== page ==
NEW REPORT: "The Impact of the Great Recession on Nevada's Latino Community"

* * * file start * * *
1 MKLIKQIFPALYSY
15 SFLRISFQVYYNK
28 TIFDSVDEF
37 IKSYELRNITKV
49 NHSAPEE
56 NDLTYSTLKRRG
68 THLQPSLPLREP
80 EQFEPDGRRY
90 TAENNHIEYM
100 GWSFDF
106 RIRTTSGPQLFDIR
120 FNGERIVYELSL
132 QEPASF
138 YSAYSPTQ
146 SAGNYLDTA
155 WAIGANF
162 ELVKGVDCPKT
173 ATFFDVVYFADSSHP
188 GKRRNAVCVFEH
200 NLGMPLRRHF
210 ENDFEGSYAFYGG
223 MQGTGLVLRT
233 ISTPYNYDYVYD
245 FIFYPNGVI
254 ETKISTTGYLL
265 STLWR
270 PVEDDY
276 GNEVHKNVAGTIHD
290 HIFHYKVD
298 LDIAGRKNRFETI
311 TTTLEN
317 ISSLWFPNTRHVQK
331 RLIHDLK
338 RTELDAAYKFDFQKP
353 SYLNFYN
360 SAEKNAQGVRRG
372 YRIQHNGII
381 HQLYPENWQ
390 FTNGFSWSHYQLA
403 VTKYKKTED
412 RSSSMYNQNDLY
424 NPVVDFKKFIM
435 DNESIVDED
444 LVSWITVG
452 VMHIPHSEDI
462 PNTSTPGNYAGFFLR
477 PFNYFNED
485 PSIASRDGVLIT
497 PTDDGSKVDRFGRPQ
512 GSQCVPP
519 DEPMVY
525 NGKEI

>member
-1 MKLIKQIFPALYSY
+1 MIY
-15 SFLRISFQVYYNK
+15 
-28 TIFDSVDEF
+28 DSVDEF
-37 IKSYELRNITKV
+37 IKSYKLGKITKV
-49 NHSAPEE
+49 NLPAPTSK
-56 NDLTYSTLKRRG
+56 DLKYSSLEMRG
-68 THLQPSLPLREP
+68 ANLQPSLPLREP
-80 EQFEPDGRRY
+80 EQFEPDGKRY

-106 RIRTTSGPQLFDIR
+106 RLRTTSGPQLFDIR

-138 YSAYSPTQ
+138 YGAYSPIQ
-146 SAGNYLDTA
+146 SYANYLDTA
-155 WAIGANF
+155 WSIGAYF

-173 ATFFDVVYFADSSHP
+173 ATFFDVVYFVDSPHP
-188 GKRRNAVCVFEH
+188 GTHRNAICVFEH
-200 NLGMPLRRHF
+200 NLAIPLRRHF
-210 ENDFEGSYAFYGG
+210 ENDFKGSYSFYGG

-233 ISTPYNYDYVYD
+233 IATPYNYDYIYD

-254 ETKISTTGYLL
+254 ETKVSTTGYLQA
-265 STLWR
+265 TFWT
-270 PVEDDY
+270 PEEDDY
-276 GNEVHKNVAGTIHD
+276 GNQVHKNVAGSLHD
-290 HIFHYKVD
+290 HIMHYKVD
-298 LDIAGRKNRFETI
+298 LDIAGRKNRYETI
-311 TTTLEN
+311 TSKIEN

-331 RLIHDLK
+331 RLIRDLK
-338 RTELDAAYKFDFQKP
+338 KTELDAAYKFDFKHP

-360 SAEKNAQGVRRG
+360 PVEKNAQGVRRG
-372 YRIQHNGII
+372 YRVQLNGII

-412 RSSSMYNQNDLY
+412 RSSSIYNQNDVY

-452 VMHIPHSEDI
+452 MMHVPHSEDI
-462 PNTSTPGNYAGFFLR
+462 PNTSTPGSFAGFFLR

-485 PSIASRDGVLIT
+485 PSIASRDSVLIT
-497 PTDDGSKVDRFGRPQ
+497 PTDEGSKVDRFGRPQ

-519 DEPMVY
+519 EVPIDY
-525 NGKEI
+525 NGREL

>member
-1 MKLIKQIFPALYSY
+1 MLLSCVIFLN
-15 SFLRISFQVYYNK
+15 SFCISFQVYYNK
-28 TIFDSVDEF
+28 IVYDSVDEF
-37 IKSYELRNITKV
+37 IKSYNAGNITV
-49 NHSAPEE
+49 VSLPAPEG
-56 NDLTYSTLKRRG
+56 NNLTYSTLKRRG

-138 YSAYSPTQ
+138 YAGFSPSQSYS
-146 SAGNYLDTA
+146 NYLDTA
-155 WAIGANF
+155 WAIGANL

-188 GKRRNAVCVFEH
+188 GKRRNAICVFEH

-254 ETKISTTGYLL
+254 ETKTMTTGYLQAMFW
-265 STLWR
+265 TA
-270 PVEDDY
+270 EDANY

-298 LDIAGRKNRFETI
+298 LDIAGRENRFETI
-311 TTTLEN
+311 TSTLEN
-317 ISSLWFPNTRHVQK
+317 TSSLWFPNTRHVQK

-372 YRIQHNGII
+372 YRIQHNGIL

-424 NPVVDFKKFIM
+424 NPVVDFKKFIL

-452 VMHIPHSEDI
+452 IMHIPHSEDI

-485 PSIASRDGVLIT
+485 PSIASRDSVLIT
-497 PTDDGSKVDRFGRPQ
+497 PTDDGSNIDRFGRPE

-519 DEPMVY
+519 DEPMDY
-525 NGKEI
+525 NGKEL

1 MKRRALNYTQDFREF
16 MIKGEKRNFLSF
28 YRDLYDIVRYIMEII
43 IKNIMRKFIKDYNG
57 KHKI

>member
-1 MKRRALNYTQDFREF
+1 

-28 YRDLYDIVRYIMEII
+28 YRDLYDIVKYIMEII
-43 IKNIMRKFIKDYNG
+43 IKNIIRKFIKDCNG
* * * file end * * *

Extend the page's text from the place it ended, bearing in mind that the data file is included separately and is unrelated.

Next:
Unemployment among Latinos in Nevada increased dramatically between 2008 and 2010, particularly because of a downturn in the construction and hospitality sectors, according to a report by Brookings Mountain West. The report, authored by UNLV professors David Damore and John Tuman, and recent graduate Maria Jose Flor Agreda, is one of the first studies of its kind to examine patterns of Latino employment and unemployment in Nevada before, during and after the economic downturn. “The official unemployment data may have understated the impact of the Great Recession on Latinos in Nevada,” report authors suggested. Authors added that state data does not include information on “discouraged workers,” or those who want a job but aren’t currently looking because they believe there are no jobs available for which they would qualify. In 2012, Latino unemployment in Nevada remained at 13.6 percent, a rate higher than in any year prior to the 2007 downtown and much higher than the state rate of 9.8 percent, the report said. Among the report’s findings: Between 2007 and 2010, unemployment among Latinos jumped from 6.5 percent to 18.6 percent, but then started a gradual decline. Between 2008 and 2009, the Latino labor force participation rate declined from 75.5 percent to 69.8 percent. Researchers said the pattern in the labor force data is consistent with rapid growth in discouragement that led many Latino workers to exit the labor market. Among Latinos in Nevada who were unemployed in 2008, 7.4 percent were without jobs for 52 weeks or longer. By 2012, 28 percent of Latinos who were unemployed in Nevada had been without work for 52 weeks or longer. The gap in unemployment between men and women grew during the Gret Recession. Latino men were more likely to experience higher levels of unemployment. In 2009, for example, 19.1 percent of Latino men were unemployed in Nevada compared with 13.1 percent of Latino women. Unemployment was concentrated among younger workers. The unemployment rate of Latinos aged 16 to 19 registered at 38.8 percent in 2009, but declined to 31 percent in 2012. Latinos and African Americans experienced much higher rates of unemployment after 2008 in comparison to whites and Asians, which may stem from variation in educational attainment. Latinos and African Americans in Nevada have lower high school graduation rates, which indicate they were at significantly higher risk for unemployment during the recession.